Is it when a charismatic leader, with promises of national greatness, appeals to workers whose livelihoods have been decimated?

Is it when immigration officers target immigration activists, and arrest and deport legal immigrants in a matter of hours? Is it when judges ignore the law and refuse to release legal immigrants? Is it when opposition lawmakers are thrown out of a meeting with the head of immigration? Is it when the ruling party throws out long-standing precedent to completely marginalize the opposition and ram through a thoroughly corporate Supreme Court justice? Hitler banned opposition parties. Ban, marginalize, same net result.

Is it when the head of state, in a rare press conference, is asked by an Israeli journalist about rising anti-Semitism and he tells the journalist to sit down and shut up?

Is it when the head of state's cabinet is dominated by corporate power? Is it when the head of state and his family brazenly profit from their positions of power?

Italian fascist dictator Benito Mussolini once said fascism is when you can't fit a cigarette rolling paper between corporations and the state.

Is it when large numbers of blacks live in ghettos and are regularly hauled away, sometimes in the middle of the night, to be convicted of victimless drug offenses and forced to work for the benefit of private corporations in veritable slave labor camps popularly known as prisons, much as Jews, gays, intellectuals, gypsies, and communists were in Nazi Germany and Nazi occupied territories?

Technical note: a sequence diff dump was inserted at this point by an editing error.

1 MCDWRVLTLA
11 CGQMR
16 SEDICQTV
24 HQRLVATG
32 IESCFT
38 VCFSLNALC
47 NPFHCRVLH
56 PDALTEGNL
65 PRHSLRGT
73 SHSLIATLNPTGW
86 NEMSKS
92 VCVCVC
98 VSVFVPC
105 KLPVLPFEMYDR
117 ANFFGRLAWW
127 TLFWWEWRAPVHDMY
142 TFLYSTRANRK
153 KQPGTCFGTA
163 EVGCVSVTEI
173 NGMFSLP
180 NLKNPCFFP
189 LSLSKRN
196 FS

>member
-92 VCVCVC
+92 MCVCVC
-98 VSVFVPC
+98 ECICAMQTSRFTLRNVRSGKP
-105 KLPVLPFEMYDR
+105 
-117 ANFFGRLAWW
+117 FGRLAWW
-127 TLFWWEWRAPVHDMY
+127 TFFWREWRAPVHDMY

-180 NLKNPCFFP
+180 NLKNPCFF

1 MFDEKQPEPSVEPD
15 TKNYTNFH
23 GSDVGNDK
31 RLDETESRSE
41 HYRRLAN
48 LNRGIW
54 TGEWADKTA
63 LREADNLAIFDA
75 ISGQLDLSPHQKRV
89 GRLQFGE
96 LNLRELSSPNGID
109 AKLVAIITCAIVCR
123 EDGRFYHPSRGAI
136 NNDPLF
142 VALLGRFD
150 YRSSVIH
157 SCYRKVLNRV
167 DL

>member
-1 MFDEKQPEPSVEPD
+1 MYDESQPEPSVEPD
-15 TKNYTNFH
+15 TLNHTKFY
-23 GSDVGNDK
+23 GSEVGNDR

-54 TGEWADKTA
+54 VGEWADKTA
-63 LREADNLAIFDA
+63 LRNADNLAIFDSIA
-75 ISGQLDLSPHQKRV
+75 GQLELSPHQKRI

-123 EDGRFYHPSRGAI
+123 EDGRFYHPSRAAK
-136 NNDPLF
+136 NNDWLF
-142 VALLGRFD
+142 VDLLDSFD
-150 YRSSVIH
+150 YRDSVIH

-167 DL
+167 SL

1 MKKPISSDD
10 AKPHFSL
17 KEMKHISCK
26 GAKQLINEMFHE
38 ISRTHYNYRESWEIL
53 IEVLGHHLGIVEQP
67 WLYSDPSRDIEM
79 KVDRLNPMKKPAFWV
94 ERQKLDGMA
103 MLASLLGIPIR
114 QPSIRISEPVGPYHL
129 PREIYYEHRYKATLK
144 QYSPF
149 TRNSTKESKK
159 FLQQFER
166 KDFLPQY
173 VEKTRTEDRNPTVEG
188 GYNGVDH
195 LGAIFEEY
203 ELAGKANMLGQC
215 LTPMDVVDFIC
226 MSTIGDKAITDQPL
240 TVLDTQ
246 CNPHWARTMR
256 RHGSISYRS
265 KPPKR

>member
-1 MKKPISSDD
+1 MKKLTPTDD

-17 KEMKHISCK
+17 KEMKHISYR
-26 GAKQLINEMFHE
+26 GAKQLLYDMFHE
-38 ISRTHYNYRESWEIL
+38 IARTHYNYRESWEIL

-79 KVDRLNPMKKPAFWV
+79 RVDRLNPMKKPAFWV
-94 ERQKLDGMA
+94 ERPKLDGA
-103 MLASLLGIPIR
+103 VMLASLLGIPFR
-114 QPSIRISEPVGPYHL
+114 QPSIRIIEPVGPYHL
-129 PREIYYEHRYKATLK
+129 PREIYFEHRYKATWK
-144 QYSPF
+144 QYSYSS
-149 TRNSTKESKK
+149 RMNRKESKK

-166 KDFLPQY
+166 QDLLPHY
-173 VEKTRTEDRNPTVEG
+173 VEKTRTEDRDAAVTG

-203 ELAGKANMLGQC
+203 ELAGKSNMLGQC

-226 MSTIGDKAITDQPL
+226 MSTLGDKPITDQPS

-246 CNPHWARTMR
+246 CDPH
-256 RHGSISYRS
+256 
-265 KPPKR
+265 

Is it when those same blacks have their voting rights stripped away, along with their ability to get student loans, housing, jobs and state assistance? Is it when black and Native American leaders are hounded by state police organizations, locked away in prisons and killed?

Is it when the head of state's top counter-terrorism adviser, Sebastian Gorka, has sworn a lifetime oath to Vitezl Rend, a Hungarian fascist organization that the State Department says was under the direction of Nazi Germany? Is it when no alarm is raised about this and the adviser remains in office, completely unscathed by the revelations of his fascist ties?

Earlier this month white supremacist Trump supporters clashed with anti-fascists in Berkeley, which reminded me of Lisa Fittko's Berlin street battles. And the Berkeley police stood by and did nothing.

Right now many are doubtless thinking the streetfighting anti-fascists are paranoid, jumping the gun, overreacting, or just having fun the way they like to have fun.

But what if that's wrong? What if the anti-fascists are right? What if they're not paranoid or overreacting? What if they are the Lisa Fittkos of today?

Are we as a society underestimating the threat we're facing from within? Are we bicycling through the zoo? I don't know.

And is the United States drifting toward fascism? I don't know that either, but it is certainly possible. Of that I have no doubt whatsoever.

Lawrence Reichard is a first-place Maine Press Association winner, freelance writer and activist living in Belfast.